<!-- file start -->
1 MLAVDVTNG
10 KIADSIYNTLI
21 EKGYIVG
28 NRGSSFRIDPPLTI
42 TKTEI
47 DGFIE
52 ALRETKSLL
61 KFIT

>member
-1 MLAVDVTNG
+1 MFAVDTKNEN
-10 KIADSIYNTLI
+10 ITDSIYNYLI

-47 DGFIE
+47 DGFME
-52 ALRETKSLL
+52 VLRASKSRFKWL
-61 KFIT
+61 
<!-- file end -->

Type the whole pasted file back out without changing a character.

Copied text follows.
1 MLAVDVTNG
10 KIADSIYNTLI
21 EKGYIVG
28 NRGSSFRIDPPLTI
42 TKTEI
47 DGFIE
52 ALRETKSLL
61 KFIT

>member
-1 MLAVDVTNG
+1 MFAVDTKNEN
-10 KIADSIYNTLI
+10 ITDSIYNYLI

-47 DGFIE
+47 DGFME
-52 ALRETKSLL
+52 VLRASKSRFKWL
-61 KFIT
+61 